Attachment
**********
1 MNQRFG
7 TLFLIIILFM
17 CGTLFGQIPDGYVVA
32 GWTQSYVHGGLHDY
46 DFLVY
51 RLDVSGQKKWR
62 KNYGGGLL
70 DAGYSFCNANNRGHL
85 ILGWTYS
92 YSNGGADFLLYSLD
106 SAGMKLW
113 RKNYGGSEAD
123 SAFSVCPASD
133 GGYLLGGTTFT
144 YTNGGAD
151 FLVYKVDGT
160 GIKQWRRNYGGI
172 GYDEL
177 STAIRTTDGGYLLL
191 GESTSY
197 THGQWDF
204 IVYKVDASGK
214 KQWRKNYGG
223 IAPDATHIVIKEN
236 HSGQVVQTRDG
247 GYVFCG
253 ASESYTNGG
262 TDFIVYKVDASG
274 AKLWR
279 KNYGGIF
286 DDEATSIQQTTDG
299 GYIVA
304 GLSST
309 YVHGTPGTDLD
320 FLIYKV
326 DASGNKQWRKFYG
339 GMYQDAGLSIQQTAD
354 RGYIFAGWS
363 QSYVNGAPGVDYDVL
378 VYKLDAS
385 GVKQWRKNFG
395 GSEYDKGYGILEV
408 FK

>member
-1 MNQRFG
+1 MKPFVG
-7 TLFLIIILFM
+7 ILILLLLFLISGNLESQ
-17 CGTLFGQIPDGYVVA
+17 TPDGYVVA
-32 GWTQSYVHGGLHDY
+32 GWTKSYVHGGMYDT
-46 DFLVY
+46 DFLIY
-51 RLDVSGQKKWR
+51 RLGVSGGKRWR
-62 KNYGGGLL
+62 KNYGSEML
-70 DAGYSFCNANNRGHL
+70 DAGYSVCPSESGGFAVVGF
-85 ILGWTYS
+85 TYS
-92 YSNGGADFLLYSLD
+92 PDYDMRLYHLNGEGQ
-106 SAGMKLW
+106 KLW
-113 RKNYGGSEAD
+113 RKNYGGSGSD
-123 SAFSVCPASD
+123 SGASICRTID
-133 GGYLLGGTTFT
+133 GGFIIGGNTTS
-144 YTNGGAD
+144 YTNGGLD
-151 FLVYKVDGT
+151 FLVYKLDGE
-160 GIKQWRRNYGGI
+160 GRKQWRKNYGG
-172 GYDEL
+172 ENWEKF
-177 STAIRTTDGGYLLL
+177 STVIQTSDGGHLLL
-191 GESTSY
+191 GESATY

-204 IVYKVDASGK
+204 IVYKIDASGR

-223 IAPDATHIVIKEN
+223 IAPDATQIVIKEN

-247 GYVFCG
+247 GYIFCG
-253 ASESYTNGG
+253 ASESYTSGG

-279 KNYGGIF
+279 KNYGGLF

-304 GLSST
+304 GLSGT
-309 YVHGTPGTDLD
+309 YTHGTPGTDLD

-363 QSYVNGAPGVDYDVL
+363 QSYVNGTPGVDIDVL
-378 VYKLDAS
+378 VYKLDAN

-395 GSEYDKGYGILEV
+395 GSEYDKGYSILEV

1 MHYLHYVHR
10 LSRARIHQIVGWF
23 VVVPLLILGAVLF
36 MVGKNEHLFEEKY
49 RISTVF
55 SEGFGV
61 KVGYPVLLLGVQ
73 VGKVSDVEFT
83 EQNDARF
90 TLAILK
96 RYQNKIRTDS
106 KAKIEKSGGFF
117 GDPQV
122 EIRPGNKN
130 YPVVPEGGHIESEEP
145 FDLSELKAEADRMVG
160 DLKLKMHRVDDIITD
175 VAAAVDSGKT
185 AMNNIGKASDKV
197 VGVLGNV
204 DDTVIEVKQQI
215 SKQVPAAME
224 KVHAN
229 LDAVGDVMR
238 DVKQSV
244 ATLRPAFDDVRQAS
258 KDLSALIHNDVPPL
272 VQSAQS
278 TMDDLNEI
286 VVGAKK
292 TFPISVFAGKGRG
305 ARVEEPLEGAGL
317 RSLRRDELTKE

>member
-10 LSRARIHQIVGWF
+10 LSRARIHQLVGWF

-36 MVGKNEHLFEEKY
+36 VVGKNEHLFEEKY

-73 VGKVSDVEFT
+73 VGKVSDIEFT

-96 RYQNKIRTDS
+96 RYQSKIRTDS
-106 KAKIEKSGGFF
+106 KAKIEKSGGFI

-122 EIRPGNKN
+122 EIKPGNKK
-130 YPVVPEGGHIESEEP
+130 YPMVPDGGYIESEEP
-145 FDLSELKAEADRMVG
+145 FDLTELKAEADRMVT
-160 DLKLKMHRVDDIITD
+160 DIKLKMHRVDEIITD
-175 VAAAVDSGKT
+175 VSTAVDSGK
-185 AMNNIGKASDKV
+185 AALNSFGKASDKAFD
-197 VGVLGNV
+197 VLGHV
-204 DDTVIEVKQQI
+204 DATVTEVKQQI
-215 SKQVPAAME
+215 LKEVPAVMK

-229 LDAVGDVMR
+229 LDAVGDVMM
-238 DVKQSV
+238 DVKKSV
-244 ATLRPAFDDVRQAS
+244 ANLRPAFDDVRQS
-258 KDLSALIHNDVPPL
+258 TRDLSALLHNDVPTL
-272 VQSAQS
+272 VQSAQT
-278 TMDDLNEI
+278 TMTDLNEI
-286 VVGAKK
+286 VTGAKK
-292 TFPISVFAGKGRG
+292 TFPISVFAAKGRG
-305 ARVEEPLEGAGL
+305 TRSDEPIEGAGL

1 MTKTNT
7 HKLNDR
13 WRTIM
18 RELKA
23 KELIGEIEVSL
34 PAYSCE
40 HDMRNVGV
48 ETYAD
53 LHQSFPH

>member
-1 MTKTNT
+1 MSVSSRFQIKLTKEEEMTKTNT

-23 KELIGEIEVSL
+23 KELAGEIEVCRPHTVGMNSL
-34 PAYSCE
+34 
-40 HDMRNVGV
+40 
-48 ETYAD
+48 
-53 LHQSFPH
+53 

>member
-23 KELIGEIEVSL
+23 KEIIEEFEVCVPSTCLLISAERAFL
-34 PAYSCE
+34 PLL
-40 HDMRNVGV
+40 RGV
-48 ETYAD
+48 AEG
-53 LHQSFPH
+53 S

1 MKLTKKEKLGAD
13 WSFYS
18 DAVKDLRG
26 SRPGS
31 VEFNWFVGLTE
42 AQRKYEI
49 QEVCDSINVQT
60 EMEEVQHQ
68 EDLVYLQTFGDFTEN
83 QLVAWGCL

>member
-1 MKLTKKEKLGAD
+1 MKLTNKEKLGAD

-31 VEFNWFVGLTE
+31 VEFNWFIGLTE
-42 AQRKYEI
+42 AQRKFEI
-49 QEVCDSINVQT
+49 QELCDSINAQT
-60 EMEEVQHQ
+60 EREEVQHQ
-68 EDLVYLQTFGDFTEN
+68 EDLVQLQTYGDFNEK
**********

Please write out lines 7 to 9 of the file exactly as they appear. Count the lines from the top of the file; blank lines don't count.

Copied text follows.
62 KNYGGGLL
70 DAGYSFCNANNRGHL
85 ILGWTYS